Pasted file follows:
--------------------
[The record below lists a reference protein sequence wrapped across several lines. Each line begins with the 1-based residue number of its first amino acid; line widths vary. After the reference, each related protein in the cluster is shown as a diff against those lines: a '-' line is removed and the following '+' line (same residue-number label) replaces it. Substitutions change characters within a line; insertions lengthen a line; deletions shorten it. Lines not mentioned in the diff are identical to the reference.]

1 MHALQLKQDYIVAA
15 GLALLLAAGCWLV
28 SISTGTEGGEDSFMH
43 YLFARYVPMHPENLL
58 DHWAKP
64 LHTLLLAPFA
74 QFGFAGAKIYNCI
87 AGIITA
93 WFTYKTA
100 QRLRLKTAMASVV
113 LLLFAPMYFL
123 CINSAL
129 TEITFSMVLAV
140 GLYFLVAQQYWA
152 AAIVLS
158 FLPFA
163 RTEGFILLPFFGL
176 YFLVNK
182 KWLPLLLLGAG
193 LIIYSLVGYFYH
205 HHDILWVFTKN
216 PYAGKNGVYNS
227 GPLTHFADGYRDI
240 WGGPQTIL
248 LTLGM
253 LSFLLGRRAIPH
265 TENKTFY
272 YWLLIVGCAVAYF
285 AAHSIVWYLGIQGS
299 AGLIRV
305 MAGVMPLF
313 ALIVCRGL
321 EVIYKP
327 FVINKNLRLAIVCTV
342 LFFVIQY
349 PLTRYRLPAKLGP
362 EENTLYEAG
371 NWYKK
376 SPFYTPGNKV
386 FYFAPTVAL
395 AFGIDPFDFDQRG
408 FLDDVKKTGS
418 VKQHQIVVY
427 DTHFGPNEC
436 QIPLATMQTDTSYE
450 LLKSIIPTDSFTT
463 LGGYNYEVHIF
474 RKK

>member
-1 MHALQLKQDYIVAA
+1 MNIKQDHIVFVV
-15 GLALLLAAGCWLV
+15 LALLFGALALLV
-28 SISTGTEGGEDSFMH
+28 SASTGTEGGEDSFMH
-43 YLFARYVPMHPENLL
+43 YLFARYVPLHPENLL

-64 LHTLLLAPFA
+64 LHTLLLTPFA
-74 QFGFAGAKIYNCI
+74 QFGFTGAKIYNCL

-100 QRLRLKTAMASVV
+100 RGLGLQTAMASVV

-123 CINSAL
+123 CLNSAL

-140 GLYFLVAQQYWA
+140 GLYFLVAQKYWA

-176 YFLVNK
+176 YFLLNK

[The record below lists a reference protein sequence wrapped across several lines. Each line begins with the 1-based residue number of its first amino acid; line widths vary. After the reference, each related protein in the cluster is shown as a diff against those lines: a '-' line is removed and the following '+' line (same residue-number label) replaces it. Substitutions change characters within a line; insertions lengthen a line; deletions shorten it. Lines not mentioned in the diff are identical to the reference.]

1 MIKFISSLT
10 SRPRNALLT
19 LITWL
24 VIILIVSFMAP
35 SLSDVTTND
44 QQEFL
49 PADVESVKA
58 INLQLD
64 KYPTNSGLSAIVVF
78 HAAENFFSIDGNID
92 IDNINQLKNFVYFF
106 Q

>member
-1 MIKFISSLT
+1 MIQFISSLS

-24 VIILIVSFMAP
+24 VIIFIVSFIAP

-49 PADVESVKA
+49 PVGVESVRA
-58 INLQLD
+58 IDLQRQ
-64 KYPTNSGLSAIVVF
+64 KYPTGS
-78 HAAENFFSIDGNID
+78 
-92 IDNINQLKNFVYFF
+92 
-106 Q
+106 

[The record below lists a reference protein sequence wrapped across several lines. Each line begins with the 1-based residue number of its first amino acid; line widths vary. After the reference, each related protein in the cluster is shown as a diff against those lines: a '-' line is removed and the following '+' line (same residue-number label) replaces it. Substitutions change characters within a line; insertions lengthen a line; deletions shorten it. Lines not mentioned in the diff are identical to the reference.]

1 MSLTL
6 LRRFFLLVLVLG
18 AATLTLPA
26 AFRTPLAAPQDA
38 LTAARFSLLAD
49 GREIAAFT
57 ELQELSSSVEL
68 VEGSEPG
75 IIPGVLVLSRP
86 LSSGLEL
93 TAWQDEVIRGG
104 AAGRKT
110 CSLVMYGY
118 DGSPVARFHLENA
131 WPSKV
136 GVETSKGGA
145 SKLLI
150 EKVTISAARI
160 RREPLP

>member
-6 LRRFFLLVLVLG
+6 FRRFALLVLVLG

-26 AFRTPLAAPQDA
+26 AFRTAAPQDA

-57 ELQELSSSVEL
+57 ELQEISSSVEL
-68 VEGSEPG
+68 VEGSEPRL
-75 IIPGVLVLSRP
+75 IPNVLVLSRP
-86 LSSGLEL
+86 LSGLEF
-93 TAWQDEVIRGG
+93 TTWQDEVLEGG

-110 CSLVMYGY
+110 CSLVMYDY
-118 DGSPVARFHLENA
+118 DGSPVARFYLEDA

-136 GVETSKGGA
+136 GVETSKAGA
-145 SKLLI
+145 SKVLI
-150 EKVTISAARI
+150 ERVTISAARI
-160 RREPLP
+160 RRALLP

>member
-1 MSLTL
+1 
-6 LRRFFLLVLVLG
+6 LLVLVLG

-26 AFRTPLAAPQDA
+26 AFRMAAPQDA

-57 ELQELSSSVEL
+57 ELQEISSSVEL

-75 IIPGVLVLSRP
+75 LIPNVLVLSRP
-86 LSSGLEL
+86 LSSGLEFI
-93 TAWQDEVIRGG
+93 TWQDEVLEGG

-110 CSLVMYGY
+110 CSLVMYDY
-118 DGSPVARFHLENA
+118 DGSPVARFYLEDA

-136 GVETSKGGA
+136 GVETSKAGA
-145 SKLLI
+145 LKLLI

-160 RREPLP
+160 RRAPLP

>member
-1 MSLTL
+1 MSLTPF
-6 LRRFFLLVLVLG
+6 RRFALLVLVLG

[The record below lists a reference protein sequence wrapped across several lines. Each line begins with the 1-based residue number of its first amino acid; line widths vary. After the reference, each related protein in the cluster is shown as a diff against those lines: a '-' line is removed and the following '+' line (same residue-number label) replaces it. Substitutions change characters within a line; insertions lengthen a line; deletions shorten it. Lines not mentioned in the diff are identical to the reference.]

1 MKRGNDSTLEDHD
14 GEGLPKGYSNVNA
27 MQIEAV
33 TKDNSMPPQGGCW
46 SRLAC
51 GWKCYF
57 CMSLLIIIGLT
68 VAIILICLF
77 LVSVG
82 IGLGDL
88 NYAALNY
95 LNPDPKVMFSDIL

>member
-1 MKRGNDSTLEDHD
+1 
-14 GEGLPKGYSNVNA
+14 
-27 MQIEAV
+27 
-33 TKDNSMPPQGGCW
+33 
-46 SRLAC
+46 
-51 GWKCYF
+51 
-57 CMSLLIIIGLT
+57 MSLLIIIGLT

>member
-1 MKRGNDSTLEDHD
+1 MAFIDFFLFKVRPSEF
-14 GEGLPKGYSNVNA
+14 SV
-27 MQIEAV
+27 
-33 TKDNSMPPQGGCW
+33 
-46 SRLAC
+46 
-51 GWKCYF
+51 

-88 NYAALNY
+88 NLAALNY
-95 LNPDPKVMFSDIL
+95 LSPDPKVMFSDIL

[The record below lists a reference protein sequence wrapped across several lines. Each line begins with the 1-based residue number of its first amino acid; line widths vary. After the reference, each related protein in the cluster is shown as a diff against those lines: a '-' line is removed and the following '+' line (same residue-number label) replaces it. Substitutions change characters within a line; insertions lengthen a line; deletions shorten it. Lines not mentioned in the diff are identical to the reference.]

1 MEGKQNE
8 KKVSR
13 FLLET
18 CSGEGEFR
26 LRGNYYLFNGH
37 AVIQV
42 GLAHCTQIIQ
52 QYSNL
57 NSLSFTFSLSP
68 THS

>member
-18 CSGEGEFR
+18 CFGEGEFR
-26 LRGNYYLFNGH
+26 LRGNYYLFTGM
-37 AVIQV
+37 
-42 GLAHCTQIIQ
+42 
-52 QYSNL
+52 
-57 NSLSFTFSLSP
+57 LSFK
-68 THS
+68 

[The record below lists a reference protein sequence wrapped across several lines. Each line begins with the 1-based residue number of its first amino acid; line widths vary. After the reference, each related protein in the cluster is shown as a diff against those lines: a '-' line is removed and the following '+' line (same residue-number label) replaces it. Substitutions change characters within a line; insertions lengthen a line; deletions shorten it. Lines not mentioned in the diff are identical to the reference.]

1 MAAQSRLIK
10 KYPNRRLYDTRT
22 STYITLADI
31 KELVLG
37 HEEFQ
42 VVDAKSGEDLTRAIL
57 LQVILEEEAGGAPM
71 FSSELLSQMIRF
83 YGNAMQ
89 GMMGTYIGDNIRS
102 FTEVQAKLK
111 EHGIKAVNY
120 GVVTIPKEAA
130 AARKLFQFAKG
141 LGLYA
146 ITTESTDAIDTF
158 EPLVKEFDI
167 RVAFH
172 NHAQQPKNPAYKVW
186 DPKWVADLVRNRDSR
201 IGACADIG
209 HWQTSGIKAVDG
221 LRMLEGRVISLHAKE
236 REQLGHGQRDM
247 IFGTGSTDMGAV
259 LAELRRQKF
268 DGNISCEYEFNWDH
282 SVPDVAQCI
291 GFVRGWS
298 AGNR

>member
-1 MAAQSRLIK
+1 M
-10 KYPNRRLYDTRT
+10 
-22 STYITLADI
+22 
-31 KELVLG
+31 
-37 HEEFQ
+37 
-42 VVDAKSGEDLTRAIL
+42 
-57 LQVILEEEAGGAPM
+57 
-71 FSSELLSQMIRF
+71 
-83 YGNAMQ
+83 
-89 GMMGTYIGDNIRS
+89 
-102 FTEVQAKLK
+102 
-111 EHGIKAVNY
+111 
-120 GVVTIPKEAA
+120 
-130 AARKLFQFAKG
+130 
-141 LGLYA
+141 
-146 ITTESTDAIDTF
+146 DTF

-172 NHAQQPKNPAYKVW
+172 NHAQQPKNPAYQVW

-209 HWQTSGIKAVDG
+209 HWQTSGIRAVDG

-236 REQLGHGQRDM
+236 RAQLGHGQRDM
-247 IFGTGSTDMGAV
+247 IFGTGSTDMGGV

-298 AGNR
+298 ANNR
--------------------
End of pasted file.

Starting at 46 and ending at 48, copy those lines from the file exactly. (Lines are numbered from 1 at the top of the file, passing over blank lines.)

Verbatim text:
436 QIPLATMQTDTSYE
450 LLKSIIPTDSFTT
463 LGGYNYEVHIF